DiCamillo Companion
England

Cound Hall

  • Built / Designed For: Edward Cressett

    House & Family History: Cound is a red brick house of nine-by-five bays with giant Corinthian pilasters that stands tall and proud in its newly-replanted Park above the valley of the River Severn. It's hard to believe that, just 20 years ago, this building was deemed to be at risk by English Heritage. Now, after painstaking restoration by the current owners, David and Nancy Waller, the House is once again a lived-in family home. Cound was built for the Cressett family, who chose to move here in the early 18th century because it was closer to the county town of Shrewsbury, in preference to their remote but eponymous seat of Upton Cressett Hall, which was some 15 miles away. The House was built for Edward Cressett between 1703 and 1704 to the designs of the architect John Prince, a London surveyor who went on to work for the Harley family's estates at Marylebone in London. The resultant house, of incredibly fine brickwork with stone dressings, marks a turning point in Shropshire and indeed Midland houses, ushering in the high Baroque style that was heavily influenced by European building types. Cound was originally intended to have had a higher roof structure, giving the House an even greater verticality and suggesting, perhaps, some of the Amsterdam canal houses. Internally, in the late 18th century, a new, flying staircase was inserted that rises almost ethereally through the House. From the Cressett descendants Cound passed to the McCorquodale family and, in the late 1920s, was home to Alexander George McCorquodale and his wife, Barbara, better known as the late romantic novelist Barbara Cartland. The House was divided into flats in the mid-20th century and later stood empty and at great risk. In the 1980s it was offered for sale as a hotel and golf resort opportunity – a development from which the Wallers saved it. (We are very grateful to Gareth Williams for this history of Cound Hall).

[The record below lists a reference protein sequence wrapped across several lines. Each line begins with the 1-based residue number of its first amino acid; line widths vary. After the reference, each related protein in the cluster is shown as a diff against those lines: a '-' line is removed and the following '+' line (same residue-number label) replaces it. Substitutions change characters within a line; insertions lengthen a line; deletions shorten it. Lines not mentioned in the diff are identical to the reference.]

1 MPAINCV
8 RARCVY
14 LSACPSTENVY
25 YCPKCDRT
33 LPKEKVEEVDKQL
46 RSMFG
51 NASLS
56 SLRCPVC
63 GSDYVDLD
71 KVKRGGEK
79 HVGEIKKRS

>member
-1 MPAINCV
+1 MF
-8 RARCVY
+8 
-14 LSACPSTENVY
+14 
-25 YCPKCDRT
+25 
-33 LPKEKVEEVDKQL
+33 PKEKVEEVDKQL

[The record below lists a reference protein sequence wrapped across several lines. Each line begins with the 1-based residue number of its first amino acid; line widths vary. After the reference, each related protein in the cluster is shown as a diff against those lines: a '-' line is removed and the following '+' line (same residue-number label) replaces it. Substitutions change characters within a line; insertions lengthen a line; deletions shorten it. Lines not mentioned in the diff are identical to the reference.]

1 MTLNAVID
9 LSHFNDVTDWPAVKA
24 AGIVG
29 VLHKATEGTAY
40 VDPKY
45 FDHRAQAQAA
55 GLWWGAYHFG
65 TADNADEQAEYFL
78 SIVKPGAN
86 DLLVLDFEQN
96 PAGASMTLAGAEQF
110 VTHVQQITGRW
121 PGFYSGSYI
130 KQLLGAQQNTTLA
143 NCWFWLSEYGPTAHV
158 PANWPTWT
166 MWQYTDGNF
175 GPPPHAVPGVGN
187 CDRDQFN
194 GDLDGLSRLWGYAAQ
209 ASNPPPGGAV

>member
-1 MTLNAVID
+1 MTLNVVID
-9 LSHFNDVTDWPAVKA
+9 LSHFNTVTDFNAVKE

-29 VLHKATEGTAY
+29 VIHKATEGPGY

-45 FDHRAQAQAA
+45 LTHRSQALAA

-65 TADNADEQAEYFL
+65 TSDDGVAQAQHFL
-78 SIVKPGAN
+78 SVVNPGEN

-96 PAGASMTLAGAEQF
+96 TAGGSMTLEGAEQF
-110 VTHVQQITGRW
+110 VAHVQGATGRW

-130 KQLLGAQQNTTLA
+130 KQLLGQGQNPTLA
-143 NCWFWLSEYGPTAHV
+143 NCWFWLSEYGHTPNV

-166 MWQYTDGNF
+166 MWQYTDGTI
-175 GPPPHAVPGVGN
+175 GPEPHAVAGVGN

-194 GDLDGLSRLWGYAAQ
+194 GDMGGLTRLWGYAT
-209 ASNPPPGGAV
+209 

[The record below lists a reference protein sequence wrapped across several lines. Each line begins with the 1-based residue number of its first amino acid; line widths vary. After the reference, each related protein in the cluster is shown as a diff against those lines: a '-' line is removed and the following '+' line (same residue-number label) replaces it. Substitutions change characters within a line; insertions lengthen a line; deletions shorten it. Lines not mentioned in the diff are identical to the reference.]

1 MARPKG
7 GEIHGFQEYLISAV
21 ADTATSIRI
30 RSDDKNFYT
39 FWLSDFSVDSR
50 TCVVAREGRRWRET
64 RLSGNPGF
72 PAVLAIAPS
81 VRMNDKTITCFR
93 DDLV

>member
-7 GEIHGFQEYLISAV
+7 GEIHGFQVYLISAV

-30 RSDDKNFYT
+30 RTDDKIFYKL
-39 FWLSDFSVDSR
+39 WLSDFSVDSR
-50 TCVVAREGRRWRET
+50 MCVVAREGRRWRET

Comments: Howard Colvin: "The house is remarkable for the ambitious but inept use of a giant Corinthian order applied to the main elevations in a manner perhaps suggested by the King William block at Greenwich Hospital."

  • Garden & Outbuildings: The Park was laid out in the 1740s, with the main gardens of circa 1906.

  • Architect: John Prince

    Date: 1704
    Designed: House for Edward Cressett

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  • Country Life: XLIII, 488, 1918.

  • Title: Biographical Dictionary of British Architects, 1600-1840, A - HARDBACK
    Author: Colvin, Howard
    Year Published: 2008
    Reference: pg. 832
    Publisher: New Haven: Yale University Press
    ISBN: 9780300125085
    Book Type: Hardback

    Title: Buildings of England: Shropshire, The - 1979
    Author: Pevsner, Nikolaus
    Year Published: 1979
    Reference: pg. 114
    Publisher: London: Penguin Books
    ISBN: 0140710167
    Book Type: Hardback

    Title: Classical Architecture in Britain: The Heroic Age
    Author: Worsley, Giles
    Year Published: 1995
    Reference: pg. 80
    Publisher: New Haven: Yale University Press (The Paul Mellon Centre for Studies in British Art)
    ISBN: 0300058969
    Book Type: Hardback

  • House Listed: Grade I

    Park Listed: Not Listed

  • Seat of: David and Nancy Waller

    Past Seat of: Edward Cressett, early 18th century. Alexander George McCorquodale and his wife, Barbara Cartland, 1920s.

    Current Ownership Type: Individual / Family Trust

    Primary Current Ownership Use: Private Home

  • House Open to Public: No

    Historic Houses Member: No